Leading Comments

Russ Volckmann


I am grateful to the subscribers to Leadership Opportunity. Your support has meant that we can move closer to a way of viewing and being in the world that is integrating, generative and supports our evolving integrity–learning to align our theory and our action. Also, I am grateful for the many kindnesses, suggestions and offers of support we have received.

The mission of this e-journal has been to be a practical guide to the application of an integral perspective to the challenges of leadership in business and life and to the effective relationship between executive/business coaches and their clients.

I have decided to continue the mission and change the name to Integral Leadership Review. My vision is that it will be a place that others, as well as myself, can continue to develop and share ideas about Integral Leadership and integral coaching.

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Paul C. Judge, “Provocation 101″ Fast Company, January 2002.

Larry Weber, founder of Weber Shandwick International, challenges our stale definitions of leadership. Haven’t heard of his company? It is a $7 billion marketing and advertising firm., so I guess Larry comes from a position that suggests we should pay attention.

He has published a book, The Provocateur, in which he looks at the attributes of today’s leaders–no longer tied to military metaphors for running a business. For Larry being a leader is about being a “provocateur.” They are community builders around the customer at the core.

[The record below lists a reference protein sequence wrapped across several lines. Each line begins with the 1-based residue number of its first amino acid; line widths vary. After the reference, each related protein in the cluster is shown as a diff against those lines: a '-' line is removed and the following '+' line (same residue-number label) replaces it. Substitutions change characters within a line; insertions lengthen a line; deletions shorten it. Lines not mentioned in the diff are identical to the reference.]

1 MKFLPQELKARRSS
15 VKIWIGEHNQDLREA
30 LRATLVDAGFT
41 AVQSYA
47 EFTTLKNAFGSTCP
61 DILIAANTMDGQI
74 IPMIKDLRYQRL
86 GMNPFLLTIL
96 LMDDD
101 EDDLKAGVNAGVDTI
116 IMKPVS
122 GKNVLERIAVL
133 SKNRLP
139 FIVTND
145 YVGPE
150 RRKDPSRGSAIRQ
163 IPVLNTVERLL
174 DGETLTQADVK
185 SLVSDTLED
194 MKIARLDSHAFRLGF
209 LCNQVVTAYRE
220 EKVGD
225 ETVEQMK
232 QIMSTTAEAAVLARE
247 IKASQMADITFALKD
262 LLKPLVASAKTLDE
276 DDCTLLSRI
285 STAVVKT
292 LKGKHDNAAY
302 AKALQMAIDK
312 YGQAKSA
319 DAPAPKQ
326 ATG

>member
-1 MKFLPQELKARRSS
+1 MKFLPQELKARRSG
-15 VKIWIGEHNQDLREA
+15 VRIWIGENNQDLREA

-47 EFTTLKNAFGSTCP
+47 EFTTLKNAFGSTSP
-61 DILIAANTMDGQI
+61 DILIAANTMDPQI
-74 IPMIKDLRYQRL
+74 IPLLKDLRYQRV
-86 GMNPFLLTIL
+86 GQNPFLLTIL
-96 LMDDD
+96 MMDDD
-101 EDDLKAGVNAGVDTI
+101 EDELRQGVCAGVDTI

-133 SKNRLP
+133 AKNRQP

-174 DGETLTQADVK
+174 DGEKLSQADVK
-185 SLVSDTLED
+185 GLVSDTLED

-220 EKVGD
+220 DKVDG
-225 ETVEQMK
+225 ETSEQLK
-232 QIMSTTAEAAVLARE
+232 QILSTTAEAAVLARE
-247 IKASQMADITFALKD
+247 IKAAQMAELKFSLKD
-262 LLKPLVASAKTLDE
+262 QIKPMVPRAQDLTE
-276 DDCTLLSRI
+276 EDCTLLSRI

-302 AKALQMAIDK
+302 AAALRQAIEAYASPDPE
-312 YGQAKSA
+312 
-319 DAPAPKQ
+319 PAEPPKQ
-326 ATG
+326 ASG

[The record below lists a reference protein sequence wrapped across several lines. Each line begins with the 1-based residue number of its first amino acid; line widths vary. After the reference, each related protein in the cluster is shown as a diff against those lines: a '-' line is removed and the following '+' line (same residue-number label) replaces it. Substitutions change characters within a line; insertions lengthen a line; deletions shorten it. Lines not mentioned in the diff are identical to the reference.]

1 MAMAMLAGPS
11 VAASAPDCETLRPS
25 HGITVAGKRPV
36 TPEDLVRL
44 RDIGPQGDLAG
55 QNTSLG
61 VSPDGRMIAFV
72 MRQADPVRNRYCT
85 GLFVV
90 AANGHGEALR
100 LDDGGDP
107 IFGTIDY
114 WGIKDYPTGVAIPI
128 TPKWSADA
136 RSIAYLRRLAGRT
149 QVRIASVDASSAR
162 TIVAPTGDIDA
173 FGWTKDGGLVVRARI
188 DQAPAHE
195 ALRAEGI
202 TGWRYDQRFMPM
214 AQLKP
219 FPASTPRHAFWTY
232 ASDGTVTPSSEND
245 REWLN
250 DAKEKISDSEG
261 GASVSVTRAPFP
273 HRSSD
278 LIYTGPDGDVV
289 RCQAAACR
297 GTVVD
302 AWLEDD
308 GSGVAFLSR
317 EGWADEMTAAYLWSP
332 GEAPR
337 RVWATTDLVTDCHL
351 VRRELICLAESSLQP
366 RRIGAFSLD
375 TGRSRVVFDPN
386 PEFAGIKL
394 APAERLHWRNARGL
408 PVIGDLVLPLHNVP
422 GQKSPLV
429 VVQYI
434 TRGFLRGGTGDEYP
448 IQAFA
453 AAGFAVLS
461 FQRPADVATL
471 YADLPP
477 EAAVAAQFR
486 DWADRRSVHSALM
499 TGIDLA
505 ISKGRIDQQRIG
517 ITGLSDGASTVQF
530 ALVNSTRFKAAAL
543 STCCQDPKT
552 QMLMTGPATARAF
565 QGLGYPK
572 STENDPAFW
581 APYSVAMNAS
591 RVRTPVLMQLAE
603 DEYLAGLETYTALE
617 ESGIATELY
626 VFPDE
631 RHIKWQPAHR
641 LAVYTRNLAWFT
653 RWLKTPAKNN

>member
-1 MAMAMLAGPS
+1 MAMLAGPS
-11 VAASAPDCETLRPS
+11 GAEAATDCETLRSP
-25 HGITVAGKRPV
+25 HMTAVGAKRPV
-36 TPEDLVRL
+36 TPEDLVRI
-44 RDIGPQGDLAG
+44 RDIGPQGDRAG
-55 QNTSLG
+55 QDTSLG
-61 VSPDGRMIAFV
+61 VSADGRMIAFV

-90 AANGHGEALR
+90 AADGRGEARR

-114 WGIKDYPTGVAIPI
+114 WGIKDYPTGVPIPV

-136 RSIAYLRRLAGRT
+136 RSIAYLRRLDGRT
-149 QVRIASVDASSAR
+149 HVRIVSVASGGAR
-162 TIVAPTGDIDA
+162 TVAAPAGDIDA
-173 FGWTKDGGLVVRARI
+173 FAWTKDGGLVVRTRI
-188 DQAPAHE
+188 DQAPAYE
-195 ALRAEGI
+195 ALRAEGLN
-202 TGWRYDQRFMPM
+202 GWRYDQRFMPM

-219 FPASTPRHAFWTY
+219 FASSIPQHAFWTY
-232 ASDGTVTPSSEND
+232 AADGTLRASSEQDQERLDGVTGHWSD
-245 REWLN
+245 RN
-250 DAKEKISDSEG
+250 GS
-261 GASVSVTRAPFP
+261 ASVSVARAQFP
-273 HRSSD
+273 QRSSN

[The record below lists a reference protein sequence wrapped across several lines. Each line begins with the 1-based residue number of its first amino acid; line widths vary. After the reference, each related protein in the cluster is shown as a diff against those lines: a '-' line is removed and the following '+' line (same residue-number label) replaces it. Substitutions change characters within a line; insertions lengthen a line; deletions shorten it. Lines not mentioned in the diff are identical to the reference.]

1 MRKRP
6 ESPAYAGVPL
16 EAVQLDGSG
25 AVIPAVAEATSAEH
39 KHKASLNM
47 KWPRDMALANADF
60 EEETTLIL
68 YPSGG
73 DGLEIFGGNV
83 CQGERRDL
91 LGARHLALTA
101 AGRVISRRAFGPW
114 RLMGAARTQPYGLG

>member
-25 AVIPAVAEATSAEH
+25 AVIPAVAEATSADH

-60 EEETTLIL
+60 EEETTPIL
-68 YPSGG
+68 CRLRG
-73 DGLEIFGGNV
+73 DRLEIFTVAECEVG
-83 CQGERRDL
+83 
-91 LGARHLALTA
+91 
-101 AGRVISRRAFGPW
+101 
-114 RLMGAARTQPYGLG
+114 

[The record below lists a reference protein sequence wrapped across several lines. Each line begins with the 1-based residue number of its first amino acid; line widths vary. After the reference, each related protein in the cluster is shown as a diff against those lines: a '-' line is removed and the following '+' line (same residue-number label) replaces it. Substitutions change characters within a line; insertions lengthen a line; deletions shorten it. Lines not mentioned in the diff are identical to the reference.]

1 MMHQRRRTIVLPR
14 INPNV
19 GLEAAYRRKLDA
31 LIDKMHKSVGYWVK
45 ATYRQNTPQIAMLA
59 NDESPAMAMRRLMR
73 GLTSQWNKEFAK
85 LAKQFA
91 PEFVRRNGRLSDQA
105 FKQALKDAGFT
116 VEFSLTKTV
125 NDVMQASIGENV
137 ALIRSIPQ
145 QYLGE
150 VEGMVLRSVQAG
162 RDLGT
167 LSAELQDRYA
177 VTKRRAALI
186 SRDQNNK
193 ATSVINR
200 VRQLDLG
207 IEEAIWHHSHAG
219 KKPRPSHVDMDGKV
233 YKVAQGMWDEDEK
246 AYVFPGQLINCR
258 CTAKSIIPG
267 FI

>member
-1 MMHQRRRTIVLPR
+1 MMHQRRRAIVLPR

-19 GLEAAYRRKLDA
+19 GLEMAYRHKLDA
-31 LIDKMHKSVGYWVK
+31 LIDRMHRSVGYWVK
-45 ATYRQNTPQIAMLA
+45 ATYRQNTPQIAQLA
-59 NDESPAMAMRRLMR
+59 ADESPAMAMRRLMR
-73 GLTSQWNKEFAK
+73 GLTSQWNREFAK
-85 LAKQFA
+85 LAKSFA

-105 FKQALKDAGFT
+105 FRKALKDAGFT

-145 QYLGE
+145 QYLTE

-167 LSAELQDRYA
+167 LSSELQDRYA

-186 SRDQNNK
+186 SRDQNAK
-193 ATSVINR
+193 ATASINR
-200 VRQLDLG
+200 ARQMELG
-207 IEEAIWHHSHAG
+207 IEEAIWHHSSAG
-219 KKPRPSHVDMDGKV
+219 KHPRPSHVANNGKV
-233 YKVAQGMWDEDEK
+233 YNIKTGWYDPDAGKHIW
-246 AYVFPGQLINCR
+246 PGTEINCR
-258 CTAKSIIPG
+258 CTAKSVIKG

He offers these lessons:

  • “Build a community, not a company. The strength of a business is measured by the strength of its relationships. Provocateurs involve customers, partners, and employees in the business, allowing them to feel that they are important players in the enterprise’s success.”
  • “Roll out the welcome mat for nomadic customers. Customers are footloose; loyalty is rare. But a community that appeal to nomads can attract and keep customers even when they can find a better price elsewhere.”
  • “Good communities are not built on monologues. Provocateurs try to create a feeling that no walls separate the company from the outside world. The goal is constant interaction–with customers and prospects, with other businesses and with suppliers and regulators.”
  • “Act like a great mayor. Who better than former New York mayor Rudy Giuliani knows how to bring constituents together and create a common goal? Successful provocateurs, like great mayors, create excitement, engagement, and a sense of belonging.”
  • “Marketing is job one. Communicate with customers to benefit the company, and put the brand before everything else that a CEO does. The stronger the communication, the stronger the brand.”
  • “Love your competitors. Even your toughest competitor serves to validate your ideas and to generate interest in your community. Provocateurs know that they can learn from competitors. And they don’t worry that their competitors might learn something from them.”

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Dedicated to Chris Newham with deep appreciation.
Got any? E-mail Russ Volckmann
Thanks for taking the time to consider this e-publication in a world of data overload. For leaders, collaborators, consultants, academics and coaches alike; I welcome you to some ideas and a dialogue that may benefit us all. I hope you will contact me soon with your idea, reference or article. Suggestions on improvement are welcome.
Russ Volckmann, PhD, Coaching Leaders in Business and Life
Tel: 831.333-9200, FAX: 831.656-0110
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